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What does the Bible say about Christians and wealth?

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The Bible neither condemns nor encourages wealth. It treats neither poverty nor prosperity as a virtue. Christians should not trust in their wealth, but in God's provision and blessings.

In the Old Testament, God often allowed someone to become wealthy in response to their faithfulness to Him. This is consistent with the Mosaic Covenant. God promised that if Israel followed Him and obeyed the law He gave Moses, He would bless them. Deuteronomy 28:11 describes some of the blessings: "And the LORD will make you abound in prosperity, in the fruit of your womb and in the fruit of your livestock and in the fruit of your ground, within the land that the LORD swore to your fathers to give you."

Figures in the Old Testament benefitted from this covenant. Job's wealth (Job 1:3) was surpassed only by his righteousness (Job 1:1). Solomon was rewarded monetarily for his request for wisdom (1 Kings 3:11-13). God also blessed the faithfulness of Abraham (Genesis 17—20), Joseph (Genesis 41), and Jehoshaphat (2 Chronicles 17:5).

But despite the Mosaic Covenant, God was still sovereign over wealth. Job's friends questioned Job's righteousness when God took away his property and children (Job 1:13-19). God refuted their assumption that Job had sinned (Job 42:7), saying that He had His own reasons for allowing Job to lose his wealth (Job 38—41).

There is a method of interpreting the Bible, called "replacement theology," which asserts that the church has taken the place of Israel in God's promises. This would include the Mosaic Covenant. Proponents of replacement theology, including many in the prosperity gospel movement, say that the church in general and Christians in particular can claim the blessings of the Mosaic Covenant as their own—if they faithfully follow God, God will grant them material blessings on earth.

The New Testament does not support replacement theology. God has a future plan for Israel independent of the church. We cannot claim the promises that were made to the Israelites.

Characters in the New Testament give evidence to this. Jesus had no place to lay His head (Luke 9:58). The disciples had no guarantee of daily meals, and resorted to taking the charity reserved for the poor (Matthew 12:1). John the Baptist, whom Jesus called the greatest born of women (Matthew 11:11), wore clothing of camel's hair and ate locusts and wild honey (Matthew 3:4). The New Testament does not guarantee that Christ-followers should expect or will receive wealth.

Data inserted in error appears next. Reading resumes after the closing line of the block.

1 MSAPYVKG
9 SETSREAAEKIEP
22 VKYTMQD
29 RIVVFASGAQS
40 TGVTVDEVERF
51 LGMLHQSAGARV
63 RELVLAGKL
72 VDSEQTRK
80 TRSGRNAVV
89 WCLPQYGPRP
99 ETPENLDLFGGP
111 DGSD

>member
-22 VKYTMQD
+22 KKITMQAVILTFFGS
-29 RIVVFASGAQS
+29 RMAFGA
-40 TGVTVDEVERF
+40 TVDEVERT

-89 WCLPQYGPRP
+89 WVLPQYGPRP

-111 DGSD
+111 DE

In fact, Jesus explained that wealth can discourage some from following Him. In Luke 18:18-30, the rich young ruler had no problem following the Mosaic Law. But he couldn't manage to put Christ first in his heart, over his money. In response, Jesus said, "How difficult it is for those who have wealth to enter the kingdom of God!" (Luke 18:24). It can be very hard for those who rely on their riches to let go of that earthly security and trust God for what they need.

That isn't to say that wealth is condemned in the Church Age. Lydia (Acts 16:14), as a merchant of rich cloth, was most likely wealthy, as was Nicodemus (John 19:39).

Instead, the Bible tells Christians to have the proper perspective regarding wealth. We should not rely on our money to save us (1 Timothy 6:17). Instead, acknowledge that God provides what we need (Philippians 4:19), and that sometimes money can lead the Christ-follower away from Him (Luke 16:13).

The Bible does promises riches to those who faithfully follow Christ, but they are heavenly riches—specifically eternal life (Ephesians 1:18b). The early church relied on this promise, giving up their earthly wealth (Acts 2:42-45) for something far greater (Mark 8:36).

For believers, wealth is a blessing from God to be used for His purposes. It is not something to be coveted, it is not a reward for obedience, and it is not something we should expect. There is nothing specifically wrong with being wealthy, but as Jesus said in Matthew 6:19-21,

Do not lay up for yourselves treasures on earth, where moth and rust destroy and where thieves break in and steal, but lay up for yourselves treasures in heaven, where neither moth nor rust destroys and where thieves do not break in and steal. For where your treasure is, there your heart will be also.

Related Truth:

How can I seek first the kingdom of God?

What does it mean for Christians to be in the world but not of the world?

What is the key to experiencing joy in the Christian life?

Is there such a thing as a carnal Christian?

What does the Bible say about Christians getting insurance?

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